Showing posts sorted by relevance for query lisa graff. Sort by date Show all posts
Showing posts sorted by relevance for query lisa graff. Sort by date Show all posts

Monday, July 14, 2014

Absolutely Almost by Lisa Graff

Absolutely Almost by Lisa Graff.  is a MUST READ in 2014. It is so good that you should rearrange your TBR stack and put this one on top. I actually think it is so good, that you should read it even if you don't read much middle grade fiction.  I can't think of anyone I know who shouldn't put it at the top of their stack.

I am a HUGE Lisa Graff fan.  I think her books are PERFECT middle grade novels. There are not many authors who can write for that age with enough depth to actually change the readers who read the books, and also in a way that it is accessible to 9-11 year olds. Lisa Graff is one of those authors.
I loved The Thing About Georgie when it came out years ago and I have loved everyone one of Graff's books, especially Umbrella Summer and The Life and Crimes of Bernetta Wallflower .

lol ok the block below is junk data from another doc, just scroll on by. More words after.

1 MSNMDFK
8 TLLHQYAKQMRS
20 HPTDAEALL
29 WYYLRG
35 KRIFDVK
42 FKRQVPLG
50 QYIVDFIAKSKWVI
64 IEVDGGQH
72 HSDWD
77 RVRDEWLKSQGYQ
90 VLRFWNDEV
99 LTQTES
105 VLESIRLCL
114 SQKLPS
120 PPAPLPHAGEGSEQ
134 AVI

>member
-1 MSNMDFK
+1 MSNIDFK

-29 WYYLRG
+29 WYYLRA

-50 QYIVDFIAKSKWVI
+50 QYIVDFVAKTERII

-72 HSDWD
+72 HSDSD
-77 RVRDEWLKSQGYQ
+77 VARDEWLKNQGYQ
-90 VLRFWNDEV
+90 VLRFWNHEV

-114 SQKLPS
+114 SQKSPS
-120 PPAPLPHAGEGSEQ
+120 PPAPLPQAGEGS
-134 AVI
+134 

Absolutely Almost may be Lisa Graff's best book yet (even though her others are amazing!). The book is about a 5th grader named Albie who is not so good at anything. He struggles with lots of things, pretty much everything, including learning.  Albie is a character you love from the very start.  He is a great kid, someone you'd love to hang out with.  He has so many strengths and his new babysitter sees all of them. Albie comes to learn lots about himself in this book. I checked around on the web and pretty much everyone loves this book. If I haven't convinced you to read it, here are some other reviews:

Review by Betsy Bird

Carol's Corner

Barbara O'Connor

Two Reflective Teachers

Debbie Alvarez

And read all of the Lisa Graff books that you haven't read while you are at it. I love them all!

Tuesday, June 16, 2009

Lisa Graff is 3 for 3!

I have to admit, I was a little bit worried when I picked up my copy of Lisa Graff's brand new UMBRELLA SUMMER at Cover to Cover this week. I LOVE Lisa Graff. I recommend THE THING ABOUT GEORGIE as a read aloud to almost everyone who asks for good middle grade read-alouds.  I love THE LIFE AND CRIMES OF BERNETTA WALLFLOWER. Bernetta is one of those characters who has stayed with me--I find her popping into my brain once in a while. So, as I was saying I was a little bit worried about this 3rd book.  Could it really be as good as her first two?  Could it meet my expectations?